Bank of America invests in more minority-owned banks

October 5, 2020.

said Monday that it took equity stakes in four minority-owned and community development banks, adding to a trio of such investments made last month as part of a $1 billion plan to address racial and economic inequities intensified by the COVID-19 pandemic.

The second-largest bank in the U.S. acquired about 4.9% of common equity in CSB&T Bancorp, Inc., the parent company of Nashville-based Citizens Savings Bank and Trust, and in Unity National Bank of Houston, N.A. Both banks are designated Minority Depository Institutions, meaning at least 51% of stock is owned by one or more socially and economically disadvantaged individuals.

Bank of America also completed identical investments in Community Development Financial Institutions M&F Bancorp Inc. in Durham, North Carolina, and in Southern Bancorp, Inc. in Little Rock, Arkansas. Such private institutions are dedicated to creating economic opportunity, quality affordable housing and essential community services.

“We are pleased to provide equity capital to these institutions so they can continue to serve their communities well,” Bank of America CEO Brian Moynihan said. “We expect to complete more of these investments over time.”

The latest quartet of investments follows three others revealed by the bank Sept. 8, as it dedicated a $50 million portion of its larger $1 billion commitment to supporting lending, housing, neighborhood revitalization and other community banking needs through MDIs.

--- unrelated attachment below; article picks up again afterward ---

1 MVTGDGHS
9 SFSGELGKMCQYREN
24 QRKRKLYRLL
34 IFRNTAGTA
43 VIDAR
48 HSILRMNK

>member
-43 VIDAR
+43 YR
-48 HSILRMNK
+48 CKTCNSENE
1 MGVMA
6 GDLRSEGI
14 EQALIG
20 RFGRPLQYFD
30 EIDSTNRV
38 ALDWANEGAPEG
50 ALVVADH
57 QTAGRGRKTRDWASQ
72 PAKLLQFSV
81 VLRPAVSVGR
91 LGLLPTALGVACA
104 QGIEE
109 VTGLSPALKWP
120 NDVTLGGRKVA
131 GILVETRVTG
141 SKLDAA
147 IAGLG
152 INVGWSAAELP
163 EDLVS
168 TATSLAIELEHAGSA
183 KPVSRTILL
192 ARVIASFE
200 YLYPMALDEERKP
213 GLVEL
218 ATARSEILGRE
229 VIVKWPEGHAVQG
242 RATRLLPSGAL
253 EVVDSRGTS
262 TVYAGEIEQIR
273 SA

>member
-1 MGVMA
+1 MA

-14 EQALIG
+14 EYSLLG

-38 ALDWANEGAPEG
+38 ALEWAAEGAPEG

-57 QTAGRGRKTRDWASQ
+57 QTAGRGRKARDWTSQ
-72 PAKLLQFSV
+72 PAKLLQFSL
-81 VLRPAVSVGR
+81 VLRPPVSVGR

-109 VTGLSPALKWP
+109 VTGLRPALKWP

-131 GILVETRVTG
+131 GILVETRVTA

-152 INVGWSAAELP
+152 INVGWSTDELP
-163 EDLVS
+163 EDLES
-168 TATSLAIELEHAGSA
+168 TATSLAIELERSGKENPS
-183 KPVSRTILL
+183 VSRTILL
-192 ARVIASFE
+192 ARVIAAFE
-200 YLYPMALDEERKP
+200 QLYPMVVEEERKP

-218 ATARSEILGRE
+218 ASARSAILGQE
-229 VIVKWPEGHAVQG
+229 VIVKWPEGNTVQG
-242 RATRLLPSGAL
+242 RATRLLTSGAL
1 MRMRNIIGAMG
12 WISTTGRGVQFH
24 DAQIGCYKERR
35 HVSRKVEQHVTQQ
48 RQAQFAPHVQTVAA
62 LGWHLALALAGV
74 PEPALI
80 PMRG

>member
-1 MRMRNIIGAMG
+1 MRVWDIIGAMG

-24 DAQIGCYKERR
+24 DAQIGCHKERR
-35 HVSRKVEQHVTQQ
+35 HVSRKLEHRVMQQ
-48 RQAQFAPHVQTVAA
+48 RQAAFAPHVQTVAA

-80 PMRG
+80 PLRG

The bank made those direct common equity investments of approximately 5% in the holding companies for First Independence Corporation in Detroit; , Inc. in New Orleans; and SCCB Financial Corp. in Columbia, South Carolina. 

At the same time, Bank of America said it would make $200 million in direct equity investments in Black- and Hispanic-owned businesses, and devote $25 million each to grant funding supporting jobs initiatives and to community outreach and initiatives.

The bank has yet to divvy up the remaining two-thirds or so of its four-month-old commitment, which involves spending $1 billion over four years to assist people and communities of color that have been hardest hit by the coronavirus. The standout commitment came as U.S. financial institutions began to emphasize corporate philanthropy in the wake of the pandemic and civil unrest sparked by the police killing of George Floyd, a Black man, in Minneapolis.

PNC Financial Services in Pittsburgh, for example, followed the bank with a promise to spend more than $1 billion on efforts to invest in Black and low- and moderate-income communities.

More recently, on Sept. 23 unveiled a $1 billion, three-year pledge to fund strategic initiatives aimed at closing the country's racial wealth gap. The Big Four U.S. banks estimated that systemic racism caused the loss of $16 trillion in gross domestic product over the last two decades.

Bank of America has looked to other means of funding such efforts, as well. 

Last Friday the Charlotte, North Carolina-based institution said its holding company became the first in the U.S. to issue a bond that designates a social portion to financially bolstering Black and Hispanic-Latino communities. The $2 billion Equality Progress Sustainability Bond will fund projects supporting racial equality and economic opportunity, as well as the transition to a low-carbon economy.